Audi A7 Sportback Review
An accomplished coupé-like executive cruiser, the A7 Sportback is a well-executed blend of luxury and performance
Strengths & weaknesses
- Elegant yet muscular
- Well equipped
- Good performance
- Pricey options
- Not the most engaging car to drive
- Ride could be smoother
The Audi A7 Sportback combines performance and space with a sense of panache for style-conscious luxury car buyers.
Its swept-back windscreen, curved roof and full-width rear LED lights ensure that the A7 cuts a dash. At the same time, it’s a car that can still seat four people in comfort and carry enough bags to stock the designer luggage department at Harrods.
Known as a four-door coupe, the Audi A7 is less of a compromise than a two-door coupe. Its rear doors enable passengers to get in without having to perform a spot of impromptu yoga and allow parents can justify it on practical grounds.
Despite a high list price, starting at around £55,000, discounts of more than £8,000 are common, while the used examples of the previous-generation Audi A7 are a fraction of the cost.
The A7 Sportback is roughly the same size as an Audi A6, but more luxurious, giving the driver the sense of commanding the Starship Enterprise. You’re surrounded by touchscreens, digital displays and a stubby gear lever that looks like it could launch you into hyperspace mode.
A 12.3in screen replaces the dials in front of the driver. The so-called Virtual Cockpit displays information, including a large map and directions, right in the driver’s eyeline for extra safety.
There are another two screens in the centre of the dashboard (stacked vertically) for sat-nav, music, phone and climate control. Everything is wrapped in ice-cool aluminium-effect trim and leather and there are lighting gimmicks galore: detailed mood lighting configurations inside, plus a short light show from the LED strip at the back when you lock and unlock top-specification models.
It would be the perfect place for a gadget-lover to spend time behind the wheel, if it wasn’t rivalled by the Mercedes CLS, another four-door coupe, which offers a huge widescreen display across the dashboard.
More prosaically, two child seats will fit easily in the back, or two adults can sit comfortably, even if the curved roof means that headroom is that bit more snug than a saloon. The raised middle seat is less cosseting, so it’s not ideal if you regularly carry five passengers - the more spacious BMW 6 Series Gran Coupe is a better bet.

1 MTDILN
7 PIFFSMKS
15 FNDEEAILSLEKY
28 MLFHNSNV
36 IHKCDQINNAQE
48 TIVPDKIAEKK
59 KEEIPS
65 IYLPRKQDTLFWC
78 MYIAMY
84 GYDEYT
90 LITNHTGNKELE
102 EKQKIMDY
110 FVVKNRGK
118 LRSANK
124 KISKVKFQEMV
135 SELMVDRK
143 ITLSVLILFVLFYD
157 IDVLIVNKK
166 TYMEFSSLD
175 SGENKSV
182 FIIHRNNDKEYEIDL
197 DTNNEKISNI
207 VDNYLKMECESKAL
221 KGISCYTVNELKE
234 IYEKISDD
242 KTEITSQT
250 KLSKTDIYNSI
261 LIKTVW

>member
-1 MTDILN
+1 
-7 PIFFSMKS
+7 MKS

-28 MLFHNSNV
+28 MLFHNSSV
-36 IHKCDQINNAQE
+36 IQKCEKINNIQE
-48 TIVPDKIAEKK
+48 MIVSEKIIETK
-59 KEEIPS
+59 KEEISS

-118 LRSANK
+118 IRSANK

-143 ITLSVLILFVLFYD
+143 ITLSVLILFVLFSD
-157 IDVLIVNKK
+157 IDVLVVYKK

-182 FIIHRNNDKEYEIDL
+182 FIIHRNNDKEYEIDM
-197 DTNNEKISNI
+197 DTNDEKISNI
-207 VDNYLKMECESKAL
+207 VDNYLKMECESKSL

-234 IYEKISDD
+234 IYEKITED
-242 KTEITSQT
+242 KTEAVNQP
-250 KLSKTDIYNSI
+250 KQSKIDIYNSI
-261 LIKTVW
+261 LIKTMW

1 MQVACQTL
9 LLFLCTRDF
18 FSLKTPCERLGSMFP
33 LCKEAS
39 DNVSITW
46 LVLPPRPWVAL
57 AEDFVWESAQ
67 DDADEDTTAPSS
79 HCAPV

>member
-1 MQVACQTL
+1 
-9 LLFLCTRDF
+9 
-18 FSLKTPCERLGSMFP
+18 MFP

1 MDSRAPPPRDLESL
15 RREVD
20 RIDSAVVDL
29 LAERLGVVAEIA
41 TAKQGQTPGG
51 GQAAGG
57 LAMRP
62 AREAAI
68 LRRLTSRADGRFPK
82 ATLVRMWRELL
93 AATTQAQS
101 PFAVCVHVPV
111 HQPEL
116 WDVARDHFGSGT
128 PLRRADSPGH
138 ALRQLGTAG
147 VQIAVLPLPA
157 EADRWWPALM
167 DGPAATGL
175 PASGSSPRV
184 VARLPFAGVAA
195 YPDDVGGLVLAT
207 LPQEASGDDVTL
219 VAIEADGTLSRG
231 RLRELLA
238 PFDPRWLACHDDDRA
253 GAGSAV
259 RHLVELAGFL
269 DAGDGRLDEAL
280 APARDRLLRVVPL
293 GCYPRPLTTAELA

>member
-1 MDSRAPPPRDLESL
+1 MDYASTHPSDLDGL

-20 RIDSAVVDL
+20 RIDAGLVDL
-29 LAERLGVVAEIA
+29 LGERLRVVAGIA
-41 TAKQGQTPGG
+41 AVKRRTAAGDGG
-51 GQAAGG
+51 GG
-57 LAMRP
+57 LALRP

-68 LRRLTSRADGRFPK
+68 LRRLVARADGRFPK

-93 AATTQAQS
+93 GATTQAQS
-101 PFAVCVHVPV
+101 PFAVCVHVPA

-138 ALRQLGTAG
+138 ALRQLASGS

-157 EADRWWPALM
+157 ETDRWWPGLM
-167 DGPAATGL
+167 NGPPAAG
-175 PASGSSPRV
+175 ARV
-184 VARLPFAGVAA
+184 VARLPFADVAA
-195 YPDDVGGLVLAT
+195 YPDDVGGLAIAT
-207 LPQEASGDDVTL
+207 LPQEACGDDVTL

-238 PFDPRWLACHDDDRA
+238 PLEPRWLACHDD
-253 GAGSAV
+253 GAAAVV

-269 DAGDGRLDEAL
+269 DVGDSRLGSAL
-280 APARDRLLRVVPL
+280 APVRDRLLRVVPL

The Audi A7’s 535-litre boot will easily carry a holiday’s worth of luggage; it’s larger and more practical than the Mercedes’, thanks to the large hatchback bootlid.
It’ll also take you to the Mediterranean sun effortlessly. Fill it with people, luggage and a coffee or two; set Apple CarPlay (or Android Auto) to shuffle and you could happily drive to the Côte d’Azur in a day.
It’s quiet, performance is ample, the seats are first class affairs that keep aches and pains at bay and the ride comfort is fairly smooth. Some bumps and potholes do cause a slight juddering, though - even with the optional air suspension.
Diesel-powered models return around 36mpg in real-world driving and have relatively low CO2 emissions (147g/km) for such a large, powerful car. You’ll have to settle for less than 30mpg from petrol cars but even that would have seemed inconceivable a decade ago.
When it comes to enjoying yourself on a winding country road, the A7 doesn’t prove as enjoyable as a BMW 6 Series Gran Coupe or Porsche Panamera. The steering is accurate enough, but never makes you feel involved with the process - you feel as if you’re directing rather than driving.
In that respect, it’s similar to the Mercedes CLS but can’t match that car’s ride quality. Judged objectively, you’re probably better off with the Mercedes. Or you can save thousands of pounds with a more conservative Audi A6, Mercedes E-Class or BMW 5 Series.
But this is a car that sells on style. And if you’ve fallen for its swept-back design, the rest is unlikely to disappoint.
|Three years/60,000 miles
|£515 in the first year, £140 thereafter
Best Audi A7 for...
Best for Economy – Audi A7 Sportback 50 TDI
Despite being powered by a 3.0-litre V6 engine, the diesel variant of the A7 Sportback does return impressive official fuel consumption figures of 48/7 to 50.4mpg, depending on what size wheels are specified.
Best for Performance – Audi A7 Sportback 55 TFSI
The petrol version of the A7 is no slouch, despite its size and weight (1,890kg unladen, but with driver): the 0-62mph benchmark acceleration test takes just 5.3 seconds.
October 2017: A7 Sportback debuted via satellite broadcast and internet livestream.
April 2018: first UK models arrive.
Understanding Audi A7 names
Trim level Sport